The prevalence of fear avoidance and pain catastrophising in patients with chronic neck pain attending private physiotherapy in Johannesburg
Background: The cognitive elements of fear avoidance and pain catastrophising in individuals suffering from chronic pain, including chronic low back pain and chronic musculoskeletal conditions, have been found to be significant impediments to recovery. However, little is known about the influence of fear avoidance and pain catastrophising on chronic non-specific neck pain, especially in the context of a South African population. The purpose of this study was to determine the prevalence of fear avoidance and pain catastrophising in patients suffering from chronic neck pain of three or more months’ duration who were attending physiotherapy in private clinics in Johannesburg, South Africa. The objectives of this study were to establish the prevalence of fear avoidance, the prevalence of pain catastrophising, and to establish the association between demographic variables and fear avoidance and pain catastrophising respectively. Methods: In order to fulfil the objectives, a cross-sectional design was used on the basis of the validated Tampa Scale for Kinesiophobia-11 (TSK-11) and the Pain Catastrophising Scale (PCS) questionnaires to determine the prevalence of fear avoidance and pain catastrophising respectively in patients suffering with chronic neck pain. The patients were sampled sequentially from randomly selected private practices in Johannesburg, South Africa, with the particular focus being on musculoskeletal conditions. The demographic data included gender, age, pain intensity, marital status, highest level of education attained, employment status, duration of neck pain, and whether or not the participant had had to reduce his/her work load as a result of the pain experienced. These factors were tested in terms of their association between fear avoidance and pain catastrophising respectively, and of the association between fear avoidance and pain catastrophising itself. A total of 106 participants were interviewed. The data from the questionnaires and the demographic questionnaires were analysed using Statistica, version 12. The results were considered significant when p-values of 0.05 were attained. Results: A total of 106 participants with a mean age of 48.7 years (SD=14.8; range 20-80 years) were drawn sequentially from a randomly selected total of 25 private practices. Female participants constituted 81.1% (n=86) of the total participants and 76.4% had some form of tertiary education. The majority (76.4%) were working and most (79.2%) had not reduced their work load as a result of their pain. Many participants were in a relationship (67.9%) and the pain intensity showed a mean of 4.4 on the VAS (SD=2.2; range 0.3-8.7), with the median pain duration being 96 months (8 years) (IQR=30-180 months) (2.5-15 years); range 3-756 months (0.25-63 years)). The TSK-11–Total showed a mean score of 22.9 and 25.5% of the participants (n=106) presented with significant fear avoidance measured on theTSK-11-Total scale. The prevalence was based on a cut-off equivalent to the midpoint scale. The median score for the PCS-Total was 12. The prevalence of clinically relevant scores for the PCS-Total was 15.1% (n=106) of the population studied, based on a cut-off score of =30. There was a significant, positive correlation between the TSK-Total and the PCS-Total and its subscales; and between the TSK-SF and the PCS-Total and its subscales. Significant association was found between the highest level of education and the TSK-11-Total score. The mean TSK-11 score for those with secondary education (26.0 ± 3.4) was higher than that for patients with a tertiary education (21.9 ± 1.5), indicating that those with a secondary education were more likely to be fear avoidant than those with a tertiary education. There was a significant, positive correlation between pain intensity and the TSK-Total score, and a significant positive correlation between pain intensity and the PCS-Total score. No significant association was found for fear avoidance and pain catastrophising in respect of any of the other demographic variables. Conclusion: This prevalence study established that of the sample of adults attending physiotherapy for chronic non-specific neck pain, 25.5% suffer from fear avoidance and 15.1% suffer from pain catastrophising. An association was found between the total scores for fear avoidance and pain catastrophising. Furthermore, an association was also found between fear avoidance and its subscale, somatic focus, and between pain catastrophising and all its subscales, namely rumination, magnification and helplessness. Yet another positive association was found between secondary education and fear avoidance, and a positive correlation between pain intensity and both fear avoidance and pain catastrophising respectively.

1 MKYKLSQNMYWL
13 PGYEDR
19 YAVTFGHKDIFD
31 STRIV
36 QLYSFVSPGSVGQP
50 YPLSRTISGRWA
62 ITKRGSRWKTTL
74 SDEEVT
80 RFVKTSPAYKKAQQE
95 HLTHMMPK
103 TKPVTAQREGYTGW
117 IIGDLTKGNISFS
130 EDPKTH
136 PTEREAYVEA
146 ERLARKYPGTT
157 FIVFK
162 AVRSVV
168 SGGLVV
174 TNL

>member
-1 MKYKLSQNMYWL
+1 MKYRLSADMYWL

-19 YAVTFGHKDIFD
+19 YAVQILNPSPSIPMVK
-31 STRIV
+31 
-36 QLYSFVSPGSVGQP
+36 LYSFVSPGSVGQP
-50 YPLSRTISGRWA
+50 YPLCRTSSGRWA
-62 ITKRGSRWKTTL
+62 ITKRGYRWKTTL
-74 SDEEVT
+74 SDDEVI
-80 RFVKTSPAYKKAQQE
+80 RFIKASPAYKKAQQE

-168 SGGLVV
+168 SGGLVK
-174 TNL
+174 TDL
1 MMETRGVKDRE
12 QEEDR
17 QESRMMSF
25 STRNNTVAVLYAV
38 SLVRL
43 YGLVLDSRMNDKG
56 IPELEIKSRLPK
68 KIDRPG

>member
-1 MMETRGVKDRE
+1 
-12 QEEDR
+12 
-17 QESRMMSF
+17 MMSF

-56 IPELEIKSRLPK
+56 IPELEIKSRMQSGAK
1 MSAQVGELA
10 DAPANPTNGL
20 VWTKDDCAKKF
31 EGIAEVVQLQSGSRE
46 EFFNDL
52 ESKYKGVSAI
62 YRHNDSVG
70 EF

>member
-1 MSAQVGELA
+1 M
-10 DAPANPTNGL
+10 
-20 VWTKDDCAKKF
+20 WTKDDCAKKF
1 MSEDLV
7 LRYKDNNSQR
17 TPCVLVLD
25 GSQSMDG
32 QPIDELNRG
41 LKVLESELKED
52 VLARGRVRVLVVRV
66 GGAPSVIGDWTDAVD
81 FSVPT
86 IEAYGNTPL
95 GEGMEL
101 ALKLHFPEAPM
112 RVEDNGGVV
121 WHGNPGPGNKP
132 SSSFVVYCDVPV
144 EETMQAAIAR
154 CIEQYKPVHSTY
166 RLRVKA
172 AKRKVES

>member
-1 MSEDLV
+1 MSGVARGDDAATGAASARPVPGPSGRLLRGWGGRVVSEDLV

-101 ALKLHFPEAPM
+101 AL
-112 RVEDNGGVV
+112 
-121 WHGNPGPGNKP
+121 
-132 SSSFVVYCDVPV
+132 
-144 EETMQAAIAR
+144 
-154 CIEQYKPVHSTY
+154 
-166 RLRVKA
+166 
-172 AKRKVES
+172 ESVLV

A Research Report submitted to the Faculty of Health Sciences, University of the Witwatersrand, Johannesburg, in partial fulfilment of the requirement for the degree of Master of Science in Physiotherapy Johannesburg, 2017